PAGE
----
International Ocean Discovery Program (IODP) Expedition 379 to the Amundsen Sea margin of West Antarctica recovered drill cores at two sites spanning the Latest Miocene\textendashHolocene interval with the aim of reconstructing past West Antarctic Ice Sheet dynamics. The recovered Plio-/Pleistocene sediment sequences offer an opportunity to apply and test different dating approaches in an Antarctic deep-sea drift setting, where the records are nearly continuous and unaffected by scouring of icebergs or grounded ice. Here, through palaeomagnetic analysis of continuous u-channel samples and application of X-ray fluorescence (XRF) scanning, we revise the IODP Exp. 379 Site U1533 age model for the uppermost Pliocene and Pleistocene composite interval (0.0\textendash2.9~Ma). We first refine the magnetostratigraphic age model with high-resolution u-channel analysis and interpreted directional data. Consistent with shipboard results, all major geomagnetic polarity chrons and subchrons are identified in the Pleistocene section. The new high-resolution u-channel dataset also allows us to identify a geomagnetic polarity excursion at \~884 ka (interpreted as the Kamikatsura excursion) and another excursion at \~2734 ka with confidence (potentially the Porcupine excursion). Based on the improved polarity stratigraphy, we then develop two new highly resolved age models for Site U1533 using: (i) barium enrichment cycles identified in XRF scanning data, and (ii) geomagnetic relative palaeointensity (RPI). In our first age model, we correlate cyclic variations in sedimentary barium enrichment, inferred to represent changes in export productivity, to glacial-interglacial cycles of the Lisiecki and Raymo (2005) benthic foraminiferal oxygen isotope (δ18O) stack (LR04). Nearly all Pleistocene Marine Isotope Stages (MIS) are interpreted to be present in the barium enrichment record of Site U1533, assuming simultaneous changes in Antarctic sea-ice extent/local export productivity and global oxygen isotope stratigraphy. We then construct the second, independent age model using the Plio-/Pleistocene RPI record developed for Site U1533, which represents the longest (nearly) continuous RPI record currently available for the Antarctic margin. Comparison of the two, independently derived age models shows a variable offset, on average~\textpm~12 kyr, with the RPI-based ages consistently older than the barium-based ages in the interval from 1.9 to 2.9~Ma and then consistently younger from 0.0 to 1.9~Ma. We interpret these offsets to result from a combination of lock-in depth effects in the younger interval (due to the relatively low sedimentation rates at this site, \~2~cm/kyr), temporal offsets between global δ18O changes in the deep ocean and productivity response on the Antarctic margin, and/or systematic miscorrelation in the construction of the two age models. Finally, we construct a hybrid age model for the Pleistocene section of Site U1533 by combining a mixture of RPI- and barium-based age tie points that are deemed to be robust. The Site U1533 RPI record is then used, together with other Southern Ocean RPI records, to construct an Antarctic RPI stack (designated as \textquoteleftANT-1600\textquoteright) for the interval 0.0\textendash1.6~Ma. Although sedimentation rates at two-thirds of the sites selected for the stack are lower than 10~cm/kyr, the new ANT-1600 stack is strongly coherent with the SINT-2000 RPI stack (Valet et al., 2005) on time scales of \~20\textendash200 kyr, allowing for its use as a regional RPI reference curve in future studies. Overall, we demonstrate that RPI at Antarctic margin/Southern Ocean sites provides a viable and valuable independent dating method for application to Plio-/Pleistocene Antarctic sediments.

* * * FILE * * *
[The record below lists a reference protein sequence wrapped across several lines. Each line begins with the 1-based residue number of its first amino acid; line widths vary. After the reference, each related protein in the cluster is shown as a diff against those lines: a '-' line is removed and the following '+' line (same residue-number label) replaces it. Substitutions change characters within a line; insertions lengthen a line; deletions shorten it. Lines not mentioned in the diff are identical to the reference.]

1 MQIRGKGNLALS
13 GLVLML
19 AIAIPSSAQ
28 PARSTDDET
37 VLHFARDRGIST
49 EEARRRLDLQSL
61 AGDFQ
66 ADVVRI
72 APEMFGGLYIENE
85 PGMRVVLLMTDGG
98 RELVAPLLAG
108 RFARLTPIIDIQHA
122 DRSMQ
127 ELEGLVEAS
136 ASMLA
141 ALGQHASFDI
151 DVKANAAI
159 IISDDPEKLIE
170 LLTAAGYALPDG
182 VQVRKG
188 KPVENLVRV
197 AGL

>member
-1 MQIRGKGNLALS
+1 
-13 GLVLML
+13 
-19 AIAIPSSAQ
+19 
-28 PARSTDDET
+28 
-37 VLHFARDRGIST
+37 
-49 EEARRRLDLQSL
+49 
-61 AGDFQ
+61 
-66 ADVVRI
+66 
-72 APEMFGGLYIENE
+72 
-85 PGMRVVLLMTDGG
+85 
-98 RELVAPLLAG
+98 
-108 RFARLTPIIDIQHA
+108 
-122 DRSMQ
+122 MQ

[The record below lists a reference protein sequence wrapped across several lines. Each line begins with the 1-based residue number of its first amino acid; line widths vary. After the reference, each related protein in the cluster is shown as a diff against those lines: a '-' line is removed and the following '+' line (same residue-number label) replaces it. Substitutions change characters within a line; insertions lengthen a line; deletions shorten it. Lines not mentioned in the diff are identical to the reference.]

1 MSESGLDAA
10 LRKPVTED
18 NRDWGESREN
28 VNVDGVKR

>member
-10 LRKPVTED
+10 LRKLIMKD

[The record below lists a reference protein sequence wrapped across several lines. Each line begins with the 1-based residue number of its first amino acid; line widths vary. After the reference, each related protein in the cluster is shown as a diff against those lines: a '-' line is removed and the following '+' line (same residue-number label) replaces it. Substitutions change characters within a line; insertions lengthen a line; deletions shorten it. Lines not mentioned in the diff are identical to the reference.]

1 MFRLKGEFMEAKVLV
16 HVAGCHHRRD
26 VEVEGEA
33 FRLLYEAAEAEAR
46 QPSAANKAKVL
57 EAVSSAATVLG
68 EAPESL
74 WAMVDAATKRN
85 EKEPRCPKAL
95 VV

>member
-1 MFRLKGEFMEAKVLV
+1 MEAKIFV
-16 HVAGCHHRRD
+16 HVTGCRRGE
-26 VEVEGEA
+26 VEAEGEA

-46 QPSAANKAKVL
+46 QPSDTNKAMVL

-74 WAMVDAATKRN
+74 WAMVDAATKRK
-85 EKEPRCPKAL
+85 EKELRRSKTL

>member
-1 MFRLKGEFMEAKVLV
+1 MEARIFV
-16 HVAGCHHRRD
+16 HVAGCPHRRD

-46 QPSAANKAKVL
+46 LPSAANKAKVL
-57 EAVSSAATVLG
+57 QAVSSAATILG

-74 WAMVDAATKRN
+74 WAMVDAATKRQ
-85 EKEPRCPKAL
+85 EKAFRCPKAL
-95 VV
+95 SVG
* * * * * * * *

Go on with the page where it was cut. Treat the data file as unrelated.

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Quaternary Science Reviews
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